In a bid to save Mount Everest from trash, Nepal just concluded a month-long cleaning campaign where over 10,000 kg of rubbish was collected from the region.
The mega clean-up campaign coordinated by government and non-government agencies by mobilizing a dedicated Sherpa team from the base camp to four higher camps, collected waste and also managed to recover and remove the dead bodies of four climbers from the roof of the world.
And instead of sending the solid waste to dump in the landfill site near Kathmandu, the items were segregated, processed and recycled as raw materials for various products.
“We segregated the collected materials in different categories like plastic, glass, iron, aluminium and textile. Among 10 tonnes of waste received, two tonnes have been recycled while the remaining eight were soil mixed with wrappers and semi-burned items, which could not be recycled,” said Nabin Bikash Maharjan, the head of Blue Waste to Value.
Since 2017, more than 50 people have been involved with Kathmandu-based Blue Waste to Value, which is a social enterprise dedicated to creating value from waste.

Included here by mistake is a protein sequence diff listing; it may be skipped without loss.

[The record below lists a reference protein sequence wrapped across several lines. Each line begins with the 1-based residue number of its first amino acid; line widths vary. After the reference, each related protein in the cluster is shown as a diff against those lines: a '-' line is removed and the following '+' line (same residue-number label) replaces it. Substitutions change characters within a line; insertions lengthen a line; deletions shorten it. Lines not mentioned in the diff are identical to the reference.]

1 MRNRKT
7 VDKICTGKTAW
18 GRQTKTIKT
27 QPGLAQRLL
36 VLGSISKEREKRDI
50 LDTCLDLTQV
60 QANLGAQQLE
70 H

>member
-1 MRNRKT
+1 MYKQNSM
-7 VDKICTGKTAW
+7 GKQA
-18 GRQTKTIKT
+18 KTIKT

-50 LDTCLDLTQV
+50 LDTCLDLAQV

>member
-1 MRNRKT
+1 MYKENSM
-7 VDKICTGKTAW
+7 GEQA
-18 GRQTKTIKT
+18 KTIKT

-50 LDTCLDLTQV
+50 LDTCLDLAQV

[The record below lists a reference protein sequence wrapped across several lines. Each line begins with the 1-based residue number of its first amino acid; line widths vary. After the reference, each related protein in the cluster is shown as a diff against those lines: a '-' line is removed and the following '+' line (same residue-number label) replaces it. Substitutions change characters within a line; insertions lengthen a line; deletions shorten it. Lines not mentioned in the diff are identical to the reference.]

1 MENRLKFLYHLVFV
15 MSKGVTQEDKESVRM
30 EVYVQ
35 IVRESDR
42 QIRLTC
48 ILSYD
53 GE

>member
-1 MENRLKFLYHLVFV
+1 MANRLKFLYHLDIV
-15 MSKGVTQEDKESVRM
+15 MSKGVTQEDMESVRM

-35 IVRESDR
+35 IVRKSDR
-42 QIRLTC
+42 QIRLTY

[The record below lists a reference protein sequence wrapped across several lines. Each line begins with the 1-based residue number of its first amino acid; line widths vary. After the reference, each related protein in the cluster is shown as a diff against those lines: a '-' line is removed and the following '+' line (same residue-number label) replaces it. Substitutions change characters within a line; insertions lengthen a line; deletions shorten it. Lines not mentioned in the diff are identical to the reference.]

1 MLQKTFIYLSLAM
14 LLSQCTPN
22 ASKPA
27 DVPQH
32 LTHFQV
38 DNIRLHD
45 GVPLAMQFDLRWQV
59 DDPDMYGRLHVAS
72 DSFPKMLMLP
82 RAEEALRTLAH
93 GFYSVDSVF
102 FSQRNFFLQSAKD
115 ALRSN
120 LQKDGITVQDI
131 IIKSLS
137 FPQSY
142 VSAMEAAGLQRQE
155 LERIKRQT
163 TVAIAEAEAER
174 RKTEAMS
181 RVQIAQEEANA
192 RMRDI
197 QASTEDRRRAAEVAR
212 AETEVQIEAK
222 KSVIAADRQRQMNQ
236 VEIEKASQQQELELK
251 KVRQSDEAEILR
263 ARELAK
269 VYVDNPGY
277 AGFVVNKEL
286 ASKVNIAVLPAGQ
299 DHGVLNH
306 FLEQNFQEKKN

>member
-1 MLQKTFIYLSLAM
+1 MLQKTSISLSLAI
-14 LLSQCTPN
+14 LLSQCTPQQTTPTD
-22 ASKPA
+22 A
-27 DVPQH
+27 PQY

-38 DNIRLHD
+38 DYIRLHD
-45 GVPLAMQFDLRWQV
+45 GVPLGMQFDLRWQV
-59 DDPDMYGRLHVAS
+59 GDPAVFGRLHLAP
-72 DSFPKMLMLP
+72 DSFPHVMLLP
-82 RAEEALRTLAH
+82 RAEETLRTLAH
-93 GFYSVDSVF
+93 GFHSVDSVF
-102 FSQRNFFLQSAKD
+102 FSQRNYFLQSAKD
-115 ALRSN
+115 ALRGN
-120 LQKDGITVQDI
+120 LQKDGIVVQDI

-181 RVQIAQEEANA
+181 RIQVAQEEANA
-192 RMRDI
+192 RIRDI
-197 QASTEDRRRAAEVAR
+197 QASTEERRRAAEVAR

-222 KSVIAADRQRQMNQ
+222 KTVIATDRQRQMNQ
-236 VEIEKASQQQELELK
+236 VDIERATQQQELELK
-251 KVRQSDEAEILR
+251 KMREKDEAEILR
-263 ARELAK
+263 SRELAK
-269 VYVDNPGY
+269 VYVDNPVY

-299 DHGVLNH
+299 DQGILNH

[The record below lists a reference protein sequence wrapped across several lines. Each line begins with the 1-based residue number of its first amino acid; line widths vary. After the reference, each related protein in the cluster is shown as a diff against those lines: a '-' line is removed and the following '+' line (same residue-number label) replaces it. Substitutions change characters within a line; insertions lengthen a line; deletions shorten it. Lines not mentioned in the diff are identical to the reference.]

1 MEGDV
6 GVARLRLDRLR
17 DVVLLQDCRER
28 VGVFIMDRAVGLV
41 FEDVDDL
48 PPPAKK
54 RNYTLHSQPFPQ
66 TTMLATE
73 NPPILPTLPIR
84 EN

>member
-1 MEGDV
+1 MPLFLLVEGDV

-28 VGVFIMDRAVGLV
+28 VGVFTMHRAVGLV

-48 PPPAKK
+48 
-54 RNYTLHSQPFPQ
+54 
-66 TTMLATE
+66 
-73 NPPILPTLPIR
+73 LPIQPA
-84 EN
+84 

Besides recycling the mountain waste, Maharjan’s team is also working with municipalities, hospitals, hotels and different offices to maximize value from waste by recycling and reducing the amount of waste sent to landfills and by creating green jobs.
To make the Everest cleanup campaign more effective, the company suggested the authorities set up an initial processing units in the mountain area itself, so that waste can be segregated immediately and managed easily.
Though the company does not recycle the materials itself, it collaborates with another firm called Moware Designs – to create up-cycled glass products and to sell them online.
These products, which range from 350 Nepalese rupees to 2,000 Nepalese rupees ($3 to $18), are bacteria free as they are sterilized. The same glass items have also been a means of livelihood for many local women who shape the trash into trendy designs.
According to Nepal’s regulation, every foreign climber needs to pay $11,000 as royalty while a Nepali climber has to pay $710 to scale Everest. Besides this, the government collects garbage deposits from the climbers with a provision of refund after they bring back at least 8 kg of garbage. High altitude guides claimed that piles of trash are still found on the mountain, causing an adverse impact on health and the environment.
The Nepal Mountaineering Association said the government should come up with a new policy to have a separate fund which can be used to continue the cleanliness campaign to make the mountaineering industry more sustainable.